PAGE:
The quantitative commercial assay for the detection of IgG antibodies against S1/S2 antigens of SARS-CoV-2 was performed according to the manufacturer’s instructions (DiaSorin). Data were reported as assay units (AU) per milliliter. Negative findings were less than 12.0 AU/mL, equivocal findings were 12.0 to 15.0 AU/mL, and positive findings were greater than 15.0 AU/mL.
This qualitative commercial ELISA (Beijing Wantai Biological Pharmacy Enterprise Co, Ltd) detects total antibodies (including IgG and IgM) to the SARS-CoV-2 receptor-binding domain antigen. The assays were performed according to the manufacturer’s instructions. Data were reported as a ratio of the absorbance over the kit control cutoff; seropositivity is defined as a ratio of at least 1.0.
A subset of samples (n = 12) underwent testing for neutralizing antibodies using the SARS-CoV-2 microneutralization assay. Briefly, SARS-CoV-2 isolate CoV/Australia/VIC01/202027 passaged in Vero cells was stored at −80°C. Serial 2-fold dilutions of heat-inactivated plasma were incubated with 100 of 50% tissue culture infectious dose of SARS-CoV-2 for 1 hour, and residual virus infectivity was assessed in quadruplicate wells of Vero cells; viral cytopathic effect was read on day 5. The neutralizing antibody titer is calculated using the Reed/Muench method.28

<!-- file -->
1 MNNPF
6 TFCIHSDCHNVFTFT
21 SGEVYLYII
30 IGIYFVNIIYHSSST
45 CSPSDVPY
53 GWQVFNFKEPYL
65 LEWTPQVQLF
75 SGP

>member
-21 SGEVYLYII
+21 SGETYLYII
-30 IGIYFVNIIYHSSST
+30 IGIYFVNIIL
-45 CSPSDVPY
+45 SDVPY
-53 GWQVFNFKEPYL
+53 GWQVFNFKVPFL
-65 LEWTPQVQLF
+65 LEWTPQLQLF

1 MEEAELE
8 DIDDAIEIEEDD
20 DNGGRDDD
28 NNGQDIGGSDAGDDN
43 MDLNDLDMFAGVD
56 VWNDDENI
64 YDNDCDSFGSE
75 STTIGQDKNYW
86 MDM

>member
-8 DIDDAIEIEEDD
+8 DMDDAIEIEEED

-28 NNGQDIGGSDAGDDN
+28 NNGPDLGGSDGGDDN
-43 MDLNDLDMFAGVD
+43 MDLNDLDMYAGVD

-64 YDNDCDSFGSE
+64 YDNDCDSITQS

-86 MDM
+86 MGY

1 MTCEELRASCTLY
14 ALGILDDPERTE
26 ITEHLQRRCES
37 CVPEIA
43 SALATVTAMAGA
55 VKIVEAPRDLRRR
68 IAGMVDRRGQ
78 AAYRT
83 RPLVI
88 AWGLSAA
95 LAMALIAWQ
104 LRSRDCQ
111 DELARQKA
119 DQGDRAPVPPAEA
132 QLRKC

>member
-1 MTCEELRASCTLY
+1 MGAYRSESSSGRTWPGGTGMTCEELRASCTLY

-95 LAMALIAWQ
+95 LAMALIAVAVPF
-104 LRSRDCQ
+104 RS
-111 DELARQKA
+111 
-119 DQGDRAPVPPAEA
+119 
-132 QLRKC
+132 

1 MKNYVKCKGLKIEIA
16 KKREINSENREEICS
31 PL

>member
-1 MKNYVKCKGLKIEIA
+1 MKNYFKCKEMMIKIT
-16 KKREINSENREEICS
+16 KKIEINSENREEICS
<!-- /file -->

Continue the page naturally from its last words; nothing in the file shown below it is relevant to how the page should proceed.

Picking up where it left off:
For T- and B-cell populations (from the convalescent sample obtained at a median of 41 [IQR, 31-49] days), whole blood was lysed with red blood cell lysis buffer (1:10 dilution) for 10 minutes at room temperature. Whole blood was then diluted in PBS and centrifuged at 400g for 5 minutes. Cells were washed once more in PBS and resuspended in 50 μL of blocking solution (1% Fc block and 5% normal rat serum in PBS) for 15 minutes on ice. After blocking, cells were washed with 1 mL of flow cytometry staining buffer (FACS) (2% fetal bovine serum in PBS) and stained with 50 μL of antibody cocktail 1 or 2 for 20 minutes on ice. The flow cytometry antibodies and the supplier are provided in eTable 1 in the Supplement. After staining, cells were washed twice and resuspended in 100 μL of FACS buffer for acquisition using flow cytometry (Aurora system; Cytek Biosciences). Compensation was performed at the time of acquisition using compensation beads (BD Bioscience). Data were analyzed using FlowJo software, version 10 (Tree Star). The manual gating strategy for B- and T-cell panels are shown in eFigure 1 and eFigure 2 in the Supplement.